It has been pointed out to me that several business-oriented websites advise to add a few “interesting facts about yourself" in the “about me” section on your professional webpage.

It seems that the aim of this practice is to avoid being “stiff and boring” and to share some unexpected or humorous details that paint a picture of your personal side (quirks and all).

I wonder if this practice is widespread in academic setting as well (and thus if I should take the advice).

  • In principle, I don't object to publicly sharing little (not too weird) bits of personal information about myself (such as the music I like, the books I've read recently, what the name of my pet is);

  • I do know some (quite successful) colleagues and a few professors that include such personal trivia on their webpages;

  • I think that this might actually have a positive impact on personal relationships with colleagues, senior researchers, and can surely show younger (undergrad) students that we're humans after all!

However, I'm afraid that this practice may be seen as jokey or unprofessional by senior researchers (especially since I'm young, a graduate student). Hence the question.

  • 6
    Such stuff is usually "calculated" for the effect it might achieve. Posing. Think carefully about whatever you include, and the impression it will create, for any kind of professional pages. Oct 17, 2015 at 22:38
  • "Stiff and boring" is what you're going for, not an impression you want to avoid. To put it in a less joking way: you want people reading your page to get excited about your work, not how cool a dude/dudette you are.
    – user37208
    Oct 27, 2015 at 15:59

4 Answers 4


You're probably familiar with the saying "beauty is in the eyes of the beholder". In my opinion, similarly, the perception and reaction that people will get from including interesting / amusing / fascinating personal details will largely depend on the readers' subjective attributes. I am in a situation relatively similar to yours (that is, a beginner researcher), and I think that it would be smart to include somewhat less of such details, rather than too much (which, again, is all relative :-).

From many personal websites of scholars that I have visited, I got a sense that more fancy details are included by either very experienced academics (and it's understandable, as they have/had more time spent on various activities), or by any academics that are "extravagant" in their interests.

Update: In his comment above, @paulgarrett makes an excellent and important point about considering the desired effect of potentially including such information. I would just expand the point and formulate it as "considering the desired effect on the target audience".


So far, none of the other answers have mentioned Security.

Personal information, such as What is the name of your first pet, is used by many online account recovery mechanisms.

Many accounts have been hacked using such personal information:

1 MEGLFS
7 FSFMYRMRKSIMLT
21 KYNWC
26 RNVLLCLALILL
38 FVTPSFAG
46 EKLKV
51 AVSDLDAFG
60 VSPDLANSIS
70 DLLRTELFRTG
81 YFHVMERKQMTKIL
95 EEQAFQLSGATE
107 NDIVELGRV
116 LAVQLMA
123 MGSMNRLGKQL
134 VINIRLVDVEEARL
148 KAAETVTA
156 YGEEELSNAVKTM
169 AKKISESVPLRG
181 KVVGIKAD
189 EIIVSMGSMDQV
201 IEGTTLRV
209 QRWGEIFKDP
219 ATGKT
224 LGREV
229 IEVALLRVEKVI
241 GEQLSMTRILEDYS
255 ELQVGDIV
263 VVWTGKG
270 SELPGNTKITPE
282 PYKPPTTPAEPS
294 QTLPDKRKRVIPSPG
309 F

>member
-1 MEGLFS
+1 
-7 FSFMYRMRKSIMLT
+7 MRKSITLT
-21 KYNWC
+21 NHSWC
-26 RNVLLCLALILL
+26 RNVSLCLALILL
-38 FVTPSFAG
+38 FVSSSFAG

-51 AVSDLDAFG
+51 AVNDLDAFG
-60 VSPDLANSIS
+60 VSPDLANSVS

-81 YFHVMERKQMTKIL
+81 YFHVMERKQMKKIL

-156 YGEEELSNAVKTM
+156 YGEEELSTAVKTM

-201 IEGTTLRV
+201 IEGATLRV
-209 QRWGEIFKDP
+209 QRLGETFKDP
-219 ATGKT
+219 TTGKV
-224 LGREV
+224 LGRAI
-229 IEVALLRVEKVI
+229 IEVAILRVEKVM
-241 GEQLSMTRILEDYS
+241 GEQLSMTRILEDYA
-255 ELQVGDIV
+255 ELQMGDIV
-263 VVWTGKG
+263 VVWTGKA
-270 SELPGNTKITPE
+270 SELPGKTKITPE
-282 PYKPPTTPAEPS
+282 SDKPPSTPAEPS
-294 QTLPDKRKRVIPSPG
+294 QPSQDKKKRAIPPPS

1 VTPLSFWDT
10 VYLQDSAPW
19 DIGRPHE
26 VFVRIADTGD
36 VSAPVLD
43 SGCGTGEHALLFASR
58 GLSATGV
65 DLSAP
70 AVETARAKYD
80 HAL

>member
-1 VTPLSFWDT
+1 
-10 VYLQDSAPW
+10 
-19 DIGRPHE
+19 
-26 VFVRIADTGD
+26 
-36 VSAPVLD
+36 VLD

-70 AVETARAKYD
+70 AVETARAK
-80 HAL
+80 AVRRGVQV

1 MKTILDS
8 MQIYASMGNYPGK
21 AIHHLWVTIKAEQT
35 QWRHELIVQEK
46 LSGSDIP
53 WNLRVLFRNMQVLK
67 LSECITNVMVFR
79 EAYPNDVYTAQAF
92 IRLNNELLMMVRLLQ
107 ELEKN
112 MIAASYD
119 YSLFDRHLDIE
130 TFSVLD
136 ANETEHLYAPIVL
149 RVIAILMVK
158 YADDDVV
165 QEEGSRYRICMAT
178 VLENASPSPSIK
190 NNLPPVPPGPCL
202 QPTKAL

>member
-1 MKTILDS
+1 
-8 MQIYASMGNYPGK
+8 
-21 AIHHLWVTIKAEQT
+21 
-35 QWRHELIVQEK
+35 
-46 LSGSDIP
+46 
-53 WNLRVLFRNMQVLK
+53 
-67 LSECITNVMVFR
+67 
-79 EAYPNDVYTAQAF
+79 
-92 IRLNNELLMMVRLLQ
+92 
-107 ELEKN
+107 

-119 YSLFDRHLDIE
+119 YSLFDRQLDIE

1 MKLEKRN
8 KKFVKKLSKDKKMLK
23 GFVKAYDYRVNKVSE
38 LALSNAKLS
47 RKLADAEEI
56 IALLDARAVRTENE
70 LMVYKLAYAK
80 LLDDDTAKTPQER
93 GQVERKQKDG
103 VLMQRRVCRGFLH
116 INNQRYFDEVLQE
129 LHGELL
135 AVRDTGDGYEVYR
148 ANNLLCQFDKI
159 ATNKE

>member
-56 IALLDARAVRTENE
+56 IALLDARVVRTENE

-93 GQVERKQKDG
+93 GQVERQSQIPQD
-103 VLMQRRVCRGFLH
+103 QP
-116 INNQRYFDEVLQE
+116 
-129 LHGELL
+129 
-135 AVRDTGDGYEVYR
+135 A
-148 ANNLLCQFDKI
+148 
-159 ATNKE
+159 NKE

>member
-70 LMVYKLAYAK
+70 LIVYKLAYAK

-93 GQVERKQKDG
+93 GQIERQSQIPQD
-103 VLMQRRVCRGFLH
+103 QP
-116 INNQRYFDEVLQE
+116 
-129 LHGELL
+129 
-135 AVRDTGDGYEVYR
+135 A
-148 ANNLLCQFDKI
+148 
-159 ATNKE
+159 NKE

The following profile elements can be used to steal or misappropriate your identity:

  • Full name (particularly your middle name)
  • Date of birth (often required)
  • Home town
  • Relationship status
  • School locations and graduation dates
  • Pet names
  • Other affiliations, interests and hobbies


Best Practices

  • Assuming you plan to be active in social media, minimize the use of personal information on your profiles that may be used for password verification or phishing attacks.

  • Avoid listing the following information publicly: date of birth, hometown, home address, year of high school or college graduation, primary e-mail address.

Secrets, Lies, and Account Recovery: Lessons from the Use of Personal Knowledge Questions at Google:

Publicly available answers.

Rabkin found that 16% of questions had answers routinely listed publicly in online social-networking profiles.

Even if users keep data private on social networks, inference attacks enable approximating sensitive information from a user’s friends.

So think very carefully before publically exposing personal information.

  • Thanks for making me aware of the security risks. I'll think carefully before setting up a password/secret question and even more carefully before sharing certain kinds of personal information online.
    – user42770
    Oct 18, 2015 at 11:15

I wonder... if I should take the advice.

It's a very individual decision. Each person has his own level of privacy or publicness that he is comfortable with. Your post gives me the impression you might be rather on the private end of the spectrum. There's nothing wrong with that.

Also note, displaying personal information about yourself on the internet is a bit like salting the soup. One can always add more salt individually at the table -- but you can't go back once you've oversalted at the stove. Similarly, once you've let people know certain personal tidbits, it can be impossible to unshare them. So, if in doubt, perhaps it's better to err on the side of being a bit on the private side. People will get to know the whole you on personal acquaintance!


Frame your plan in terms of what you want to demonstrate to several groups: your students, colleagues, and mentors, potential collaborators and employers (thanks Aleksandr Blekh for this addition).

You only get one message to send out to all of them: if there is any overlap between what you'd like those groups to know about you personally, then this is, ipso facto, what you should write up.


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